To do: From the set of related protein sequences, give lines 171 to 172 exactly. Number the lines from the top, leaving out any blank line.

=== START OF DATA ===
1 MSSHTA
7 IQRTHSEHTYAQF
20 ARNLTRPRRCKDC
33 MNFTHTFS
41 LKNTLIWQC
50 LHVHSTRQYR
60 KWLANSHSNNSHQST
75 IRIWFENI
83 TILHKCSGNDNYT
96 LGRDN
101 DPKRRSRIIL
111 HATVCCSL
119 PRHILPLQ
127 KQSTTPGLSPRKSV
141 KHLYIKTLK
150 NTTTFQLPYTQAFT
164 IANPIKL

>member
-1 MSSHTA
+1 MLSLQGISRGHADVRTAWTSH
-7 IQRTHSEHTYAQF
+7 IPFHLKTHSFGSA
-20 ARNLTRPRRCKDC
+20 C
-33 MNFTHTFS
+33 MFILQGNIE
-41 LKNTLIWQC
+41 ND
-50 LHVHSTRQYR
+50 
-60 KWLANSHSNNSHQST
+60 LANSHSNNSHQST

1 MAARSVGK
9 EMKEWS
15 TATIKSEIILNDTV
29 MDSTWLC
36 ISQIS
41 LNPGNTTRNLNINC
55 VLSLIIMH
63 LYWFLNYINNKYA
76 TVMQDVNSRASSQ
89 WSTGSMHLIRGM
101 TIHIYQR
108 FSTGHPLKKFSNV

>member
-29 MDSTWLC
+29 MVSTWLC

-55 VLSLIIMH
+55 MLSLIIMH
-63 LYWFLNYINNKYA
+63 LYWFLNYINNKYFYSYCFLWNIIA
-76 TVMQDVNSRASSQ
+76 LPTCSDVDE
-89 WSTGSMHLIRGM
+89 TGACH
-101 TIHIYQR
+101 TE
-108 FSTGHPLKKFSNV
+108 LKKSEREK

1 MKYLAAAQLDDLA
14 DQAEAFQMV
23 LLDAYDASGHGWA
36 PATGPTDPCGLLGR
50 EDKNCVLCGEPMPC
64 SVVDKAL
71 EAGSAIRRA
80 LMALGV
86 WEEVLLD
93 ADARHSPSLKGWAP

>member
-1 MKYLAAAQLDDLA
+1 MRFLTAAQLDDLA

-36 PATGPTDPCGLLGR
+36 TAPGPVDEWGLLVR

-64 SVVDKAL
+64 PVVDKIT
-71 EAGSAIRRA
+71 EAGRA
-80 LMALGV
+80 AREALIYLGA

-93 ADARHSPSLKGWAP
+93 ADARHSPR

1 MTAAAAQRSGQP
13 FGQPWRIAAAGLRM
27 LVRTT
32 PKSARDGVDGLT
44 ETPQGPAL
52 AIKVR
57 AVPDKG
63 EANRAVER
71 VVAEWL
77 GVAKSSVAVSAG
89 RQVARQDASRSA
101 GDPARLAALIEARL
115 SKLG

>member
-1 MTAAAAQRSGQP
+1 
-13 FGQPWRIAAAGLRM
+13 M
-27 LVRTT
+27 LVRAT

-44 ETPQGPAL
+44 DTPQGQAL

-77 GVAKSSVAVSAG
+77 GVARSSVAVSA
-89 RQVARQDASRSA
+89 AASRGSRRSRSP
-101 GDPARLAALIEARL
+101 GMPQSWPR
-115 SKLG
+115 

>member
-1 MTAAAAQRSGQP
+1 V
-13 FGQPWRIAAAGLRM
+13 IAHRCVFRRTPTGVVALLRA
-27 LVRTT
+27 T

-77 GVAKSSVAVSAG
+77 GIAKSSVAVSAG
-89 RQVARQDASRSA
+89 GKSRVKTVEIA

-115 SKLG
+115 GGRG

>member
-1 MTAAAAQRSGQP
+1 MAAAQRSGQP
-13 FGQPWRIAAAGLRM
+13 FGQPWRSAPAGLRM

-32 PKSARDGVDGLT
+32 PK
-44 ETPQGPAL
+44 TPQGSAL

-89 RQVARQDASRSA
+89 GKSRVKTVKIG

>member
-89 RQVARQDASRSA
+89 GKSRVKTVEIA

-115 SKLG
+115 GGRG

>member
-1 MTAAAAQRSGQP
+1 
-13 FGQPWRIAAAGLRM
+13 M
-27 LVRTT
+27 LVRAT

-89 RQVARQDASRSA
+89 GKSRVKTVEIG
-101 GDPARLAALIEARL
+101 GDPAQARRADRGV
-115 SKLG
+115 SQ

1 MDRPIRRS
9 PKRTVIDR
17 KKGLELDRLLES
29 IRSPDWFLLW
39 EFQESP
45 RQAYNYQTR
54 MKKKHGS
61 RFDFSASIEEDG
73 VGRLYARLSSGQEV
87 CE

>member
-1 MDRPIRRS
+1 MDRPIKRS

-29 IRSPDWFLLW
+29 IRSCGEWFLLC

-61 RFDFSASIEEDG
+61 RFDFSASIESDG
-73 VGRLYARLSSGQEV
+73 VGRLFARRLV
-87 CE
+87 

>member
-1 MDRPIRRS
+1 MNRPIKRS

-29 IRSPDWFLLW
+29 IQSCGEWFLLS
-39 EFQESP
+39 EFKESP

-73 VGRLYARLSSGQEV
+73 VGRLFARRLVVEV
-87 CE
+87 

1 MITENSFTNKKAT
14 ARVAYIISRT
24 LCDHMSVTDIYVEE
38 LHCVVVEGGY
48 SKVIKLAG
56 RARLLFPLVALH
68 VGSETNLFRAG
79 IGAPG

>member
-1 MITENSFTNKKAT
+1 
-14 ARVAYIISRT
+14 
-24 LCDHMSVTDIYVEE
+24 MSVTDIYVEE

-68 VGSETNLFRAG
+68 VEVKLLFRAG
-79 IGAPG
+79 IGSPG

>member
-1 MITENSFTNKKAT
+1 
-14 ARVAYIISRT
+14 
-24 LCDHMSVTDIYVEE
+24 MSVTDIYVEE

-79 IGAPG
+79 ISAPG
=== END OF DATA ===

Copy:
+61 RFDFSASIESDG
-73 VGRLYARLSSGQEV